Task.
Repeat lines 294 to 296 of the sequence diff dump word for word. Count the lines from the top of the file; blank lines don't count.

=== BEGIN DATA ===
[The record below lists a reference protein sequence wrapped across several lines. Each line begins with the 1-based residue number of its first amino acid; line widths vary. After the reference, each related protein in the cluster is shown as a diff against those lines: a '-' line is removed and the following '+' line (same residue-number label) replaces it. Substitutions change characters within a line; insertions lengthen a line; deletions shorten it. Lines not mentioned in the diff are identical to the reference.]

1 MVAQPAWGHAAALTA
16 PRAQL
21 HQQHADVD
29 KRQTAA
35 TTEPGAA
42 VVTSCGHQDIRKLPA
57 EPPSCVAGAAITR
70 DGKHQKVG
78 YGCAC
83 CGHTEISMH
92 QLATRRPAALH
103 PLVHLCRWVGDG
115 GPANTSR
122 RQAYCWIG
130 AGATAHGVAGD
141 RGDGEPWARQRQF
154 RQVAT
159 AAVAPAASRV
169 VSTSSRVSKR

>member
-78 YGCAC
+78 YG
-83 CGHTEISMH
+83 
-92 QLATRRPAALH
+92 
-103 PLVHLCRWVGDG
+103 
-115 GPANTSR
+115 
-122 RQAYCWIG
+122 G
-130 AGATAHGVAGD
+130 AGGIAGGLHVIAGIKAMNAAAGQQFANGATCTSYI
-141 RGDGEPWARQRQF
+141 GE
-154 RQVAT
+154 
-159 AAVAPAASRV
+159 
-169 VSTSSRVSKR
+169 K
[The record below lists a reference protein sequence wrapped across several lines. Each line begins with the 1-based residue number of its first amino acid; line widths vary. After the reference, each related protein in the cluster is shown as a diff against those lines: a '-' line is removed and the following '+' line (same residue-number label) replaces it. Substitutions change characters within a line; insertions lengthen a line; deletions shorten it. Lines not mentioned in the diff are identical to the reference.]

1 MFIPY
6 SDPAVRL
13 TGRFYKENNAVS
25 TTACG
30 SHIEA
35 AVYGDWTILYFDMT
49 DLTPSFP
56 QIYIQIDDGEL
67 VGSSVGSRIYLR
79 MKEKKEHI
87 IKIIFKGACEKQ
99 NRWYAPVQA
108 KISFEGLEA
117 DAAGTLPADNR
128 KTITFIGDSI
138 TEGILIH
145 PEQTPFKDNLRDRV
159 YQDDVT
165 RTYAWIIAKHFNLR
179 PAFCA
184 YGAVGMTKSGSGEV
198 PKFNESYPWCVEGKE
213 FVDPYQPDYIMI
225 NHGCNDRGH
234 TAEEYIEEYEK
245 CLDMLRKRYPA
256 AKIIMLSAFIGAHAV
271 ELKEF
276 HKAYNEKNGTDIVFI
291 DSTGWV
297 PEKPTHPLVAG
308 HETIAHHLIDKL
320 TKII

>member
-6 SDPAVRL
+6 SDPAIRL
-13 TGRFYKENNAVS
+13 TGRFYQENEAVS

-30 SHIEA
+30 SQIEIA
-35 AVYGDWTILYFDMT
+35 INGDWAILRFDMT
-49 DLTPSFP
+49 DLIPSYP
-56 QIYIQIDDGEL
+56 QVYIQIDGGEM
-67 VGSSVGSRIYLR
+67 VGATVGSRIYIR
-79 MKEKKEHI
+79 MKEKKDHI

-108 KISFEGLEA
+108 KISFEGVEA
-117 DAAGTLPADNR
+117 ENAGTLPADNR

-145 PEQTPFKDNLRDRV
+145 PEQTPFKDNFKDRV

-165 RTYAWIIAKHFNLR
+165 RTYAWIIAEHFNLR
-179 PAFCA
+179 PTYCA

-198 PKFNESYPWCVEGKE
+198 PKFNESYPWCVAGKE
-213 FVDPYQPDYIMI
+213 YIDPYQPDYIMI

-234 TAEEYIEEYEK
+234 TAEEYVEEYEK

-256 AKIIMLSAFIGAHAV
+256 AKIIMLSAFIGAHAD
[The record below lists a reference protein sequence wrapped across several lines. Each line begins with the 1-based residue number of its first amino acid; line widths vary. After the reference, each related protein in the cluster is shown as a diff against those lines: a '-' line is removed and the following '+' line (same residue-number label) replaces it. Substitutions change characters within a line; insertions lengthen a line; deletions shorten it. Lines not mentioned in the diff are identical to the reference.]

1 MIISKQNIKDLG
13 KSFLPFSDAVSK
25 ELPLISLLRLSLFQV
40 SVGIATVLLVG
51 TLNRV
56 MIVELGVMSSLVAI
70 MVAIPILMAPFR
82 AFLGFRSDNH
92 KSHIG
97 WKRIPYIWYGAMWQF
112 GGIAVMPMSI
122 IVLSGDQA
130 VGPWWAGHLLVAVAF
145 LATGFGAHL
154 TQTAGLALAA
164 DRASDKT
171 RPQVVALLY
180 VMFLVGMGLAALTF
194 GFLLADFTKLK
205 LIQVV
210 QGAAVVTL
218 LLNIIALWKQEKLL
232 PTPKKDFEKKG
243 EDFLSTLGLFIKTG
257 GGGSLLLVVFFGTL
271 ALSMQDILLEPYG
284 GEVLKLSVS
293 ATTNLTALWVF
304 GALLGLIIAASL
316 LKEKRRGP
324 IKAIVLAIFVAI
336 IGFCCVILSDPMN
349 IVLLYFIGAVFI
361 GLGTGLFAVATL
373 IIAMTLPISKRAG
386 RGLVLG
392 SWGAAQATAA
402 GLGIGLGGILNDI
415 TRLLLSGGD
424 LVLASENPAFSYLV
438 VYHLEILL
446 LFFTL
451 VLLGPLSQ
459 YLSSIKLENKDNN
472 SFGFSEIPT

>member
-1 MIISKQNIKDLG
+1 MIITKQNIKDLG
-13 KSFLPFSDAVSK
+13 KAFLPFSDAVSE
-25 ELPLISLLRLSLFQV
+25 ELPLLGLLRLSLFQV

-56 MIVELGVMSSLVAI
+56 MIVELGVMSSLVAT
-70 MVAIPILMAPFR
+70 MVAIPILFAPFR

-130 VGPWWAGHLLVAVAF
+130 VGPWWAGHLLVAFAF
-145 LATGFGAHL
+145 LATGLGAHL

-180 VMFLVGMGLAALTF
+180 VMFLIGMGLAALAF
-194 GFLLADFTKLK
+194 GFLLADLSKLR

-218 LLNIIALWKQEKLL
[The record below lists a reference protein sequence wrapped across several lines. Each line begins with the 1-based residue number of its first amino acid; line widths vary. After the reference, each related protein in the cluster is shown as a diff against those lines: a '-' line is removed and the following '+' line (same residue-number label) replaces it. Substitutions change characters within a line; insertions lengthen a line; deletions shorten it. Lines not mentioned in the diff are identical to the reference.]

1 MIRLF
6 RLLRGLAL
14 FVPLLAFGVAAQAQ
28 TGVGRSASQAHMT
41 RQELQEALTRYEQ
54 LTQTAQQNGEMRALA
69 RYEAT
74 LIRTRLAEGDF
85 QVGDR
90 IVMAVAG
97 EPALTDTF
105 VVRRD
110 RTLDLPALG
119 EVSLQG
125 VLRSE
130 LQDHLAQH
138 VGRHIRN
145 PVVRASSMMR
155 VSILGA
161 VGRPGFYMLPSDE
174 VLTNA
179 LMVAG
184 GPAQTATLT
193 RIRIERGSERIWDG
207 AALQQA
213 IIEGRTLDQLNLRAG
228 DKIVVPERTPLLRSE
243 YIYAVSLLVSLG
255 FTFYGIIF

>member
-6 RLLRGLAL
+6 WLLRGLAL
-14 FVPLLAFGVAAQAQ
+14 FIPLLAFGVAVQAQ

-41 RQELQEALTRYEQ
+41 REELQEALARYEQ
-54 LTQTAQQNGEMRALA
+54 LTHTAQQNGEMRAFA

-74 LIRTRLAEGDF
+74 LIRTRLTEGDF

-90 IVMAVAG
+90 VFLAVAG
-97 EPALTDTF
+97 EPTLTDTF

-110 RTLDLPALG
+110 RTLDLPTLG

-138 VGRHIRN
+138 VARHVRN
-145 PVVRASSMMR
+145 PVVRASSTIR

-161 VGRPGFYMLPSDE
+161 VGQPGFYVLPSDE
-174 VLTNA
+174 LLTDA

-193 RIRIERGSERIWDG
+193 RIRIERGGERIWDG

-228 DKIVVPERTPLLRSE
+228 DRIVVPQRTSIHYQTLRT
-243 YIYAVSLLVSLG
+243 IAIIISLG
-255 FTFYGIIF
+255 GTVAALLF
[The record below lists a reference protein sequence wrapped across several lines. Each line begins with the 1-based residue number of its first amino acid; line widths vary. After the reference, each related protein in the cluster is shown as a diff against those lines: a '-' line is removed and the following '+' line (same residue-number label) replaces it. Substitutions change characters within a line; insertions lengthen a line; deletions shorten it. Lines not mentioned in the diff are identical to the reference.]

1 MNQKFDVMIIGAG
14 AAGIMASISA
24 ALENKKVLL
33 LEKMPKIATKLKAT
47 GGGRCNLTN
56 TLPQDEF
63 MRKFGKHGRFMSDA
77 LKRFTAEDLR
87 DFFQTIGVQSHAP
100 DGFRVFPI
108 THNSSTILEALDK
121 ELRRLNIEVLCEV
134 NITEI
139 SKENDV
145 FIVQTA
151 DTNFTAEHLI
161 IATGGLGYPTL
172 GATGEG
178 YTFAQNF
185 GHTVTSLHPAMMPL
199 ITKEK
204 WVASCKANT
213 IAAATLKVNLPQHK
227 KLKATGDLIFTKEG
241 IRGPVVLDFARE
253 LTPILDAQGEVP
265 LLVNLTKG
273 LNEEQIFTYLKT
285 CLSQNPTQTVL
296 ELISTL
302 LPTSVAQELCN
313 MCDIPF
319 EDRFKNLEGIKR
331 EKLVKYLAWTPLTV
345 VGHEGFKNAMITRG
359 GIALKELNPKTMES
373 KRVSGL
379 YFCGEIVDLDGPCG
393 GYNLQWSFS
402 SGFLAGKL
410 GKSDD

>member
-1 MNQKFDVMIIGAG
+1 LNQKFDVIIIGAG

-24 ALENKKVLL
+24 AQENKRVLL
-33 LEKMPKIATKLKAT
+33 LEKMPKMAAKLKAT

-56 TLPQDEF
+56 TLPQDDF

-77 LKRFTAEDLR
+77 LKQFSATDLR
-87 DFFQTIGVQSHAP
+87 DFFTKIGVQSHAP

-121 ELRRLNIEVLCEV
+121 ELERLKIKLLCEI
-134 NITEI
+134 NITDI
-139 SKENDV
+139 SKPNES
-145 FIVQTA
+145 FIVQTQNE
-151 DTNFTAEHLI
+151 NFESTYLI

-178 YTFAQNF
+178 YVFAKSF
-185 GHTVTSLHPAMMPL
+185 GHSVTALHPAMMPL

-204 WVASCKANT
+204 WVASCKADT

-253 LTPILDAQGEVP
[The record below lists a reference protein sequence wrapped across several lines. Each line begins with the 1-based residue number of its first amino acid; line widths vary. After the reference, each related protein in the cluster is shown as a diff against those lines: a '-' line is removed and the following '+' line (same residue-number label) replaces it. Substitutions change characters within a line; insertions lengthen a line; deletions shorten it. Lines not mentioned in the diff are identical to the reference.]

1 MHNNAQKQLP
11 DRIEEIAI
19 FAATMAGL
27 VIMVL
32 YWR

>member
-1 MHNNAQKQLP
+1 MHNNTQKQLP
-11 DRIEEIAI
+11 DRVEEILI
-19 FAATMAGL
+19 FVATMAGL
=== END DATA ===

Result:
+77 LKQFSATDLR
-87 DFFQTIGVQSHAP
+87 DFFTKIGVQSHAP